Requests to this service need to ideally look identical to one another so that the size of the request cannot be used to guess the file being requested.
For example, a service which requests images like these:
could be modified to pad the request IDs like this:
On the response side, it may be too wasteful to pad all files to the same size, but we can at least aim to limit the number of different possible response sizes. This means that each application using this private CDN needs to figure out what the average response looks like and then pick a small number of standard sizes so that the responses will be uniformly distributed across all of these.
Of course, no matter how accurate our size-padding is, it would all be in vain if we didn’t disable any kind of response compression (typically gzip or deflate) on the CDN side.
Omitting request headers
While the CDN never sees the user’s IP address, there are other HTTP headers that could be used to fingerprint the user to some degree depending on the uniqueness of the values in these headers.
This is why every application using our private CDN is asked to remove the following headers from their requests:
What about Brave?
So far we’ve covered how we can prevent our infrastructure vendors from knowing both the contents of a user’s request and the user’s IP address. However, one could ask: what about Brave, which has access to both vendor dashboards?
That’s a good question. In order to be able to correlate requests based on time, we would need to either:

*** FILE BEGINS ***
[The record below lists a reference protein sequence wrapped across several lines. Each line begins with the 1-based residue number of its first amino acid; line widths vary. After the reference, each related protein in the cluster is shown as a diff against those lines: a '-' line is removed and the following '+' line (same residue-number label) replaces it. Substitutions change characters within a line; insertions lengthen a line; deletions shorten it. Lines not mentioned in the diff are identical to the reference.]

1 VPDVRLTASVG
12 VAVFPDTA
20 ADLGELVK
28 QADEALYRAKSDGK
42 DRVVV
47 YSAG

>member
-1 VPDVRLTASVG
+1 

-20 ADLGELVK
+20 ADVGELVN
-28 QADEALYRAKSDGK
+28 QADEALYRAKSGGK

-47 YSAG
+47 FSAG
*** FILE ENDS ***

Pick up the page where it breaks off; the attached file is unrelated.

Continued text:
- have access to logs on both of these systems, or
- attach additional information to the requests as they exit the TCP load balancer.
The first approach is easy to neutralize because the load balancer vendor configured our account to disable access to the logging facilities they offer.
In terms of adding additional information to the requests, we aren’t able to add any HTTP headers because the load balancer doesn’t terminate TLS, but we could configure it to enable the proxy protocol in order to inject the original client IP address in all outgoing requests.
Fortunately, our current CDN provider doesn’t actually offer the ability to parse and use such incoming proxy information, but because this technical limitation could disappear in the future, we decided to add an additional contractual protection. As part of our enterprise agreement with the load balancer vendor, we requested that our service be subject to the following additional terms:
The Service will include [TCP load balancer], and Customer agrees to use [TCP load balancer] only with proxy protocol disabled. Customer understands that they are prohibited from accessing Client IPs and in connection with the Service, [Vendor] will not provide access to [logging facilities], even at Customer’s request.
Trust, but verify
Having a good design is important, but unless users can verify our claims independently, then we are relying entirely on their trust. As much as we consider ourselves privileged to have earned our users’ trust, we aim to be as transparent as possible when it comes to privacy.
For a start, anybody can verify the claims that we make about client-side processing since the Brave browser is Open Source.
Secondly, users can verify that their browser is connecting to an IP address that belongs to the load balancer vendor by looking through the browser traffic using a local proxy such as mitmproxy, or by simply checking what IP address the pcdn.brave.com hostname resolves to.
Finally, to verify that the first vendor is forwarding requests to another CDN and that this other CDN is the one terminating TLS, you can compare the response headers you get on https://pcdn.brave.com/ to those on a site served directly by the first vendor, such as https://haveibeenpwned.com/.
If you see something, say something
The whole point of developing this new system is to enable services that enrich the experience Brave provides without compromising on the privacy properties our users expect. As we evolve these features and add new ones we want you to be confident that we are doing the right things. So, as always, should you discover that any part of our system is not operating as intended, we encourage you to reach out via our security bug bounty program.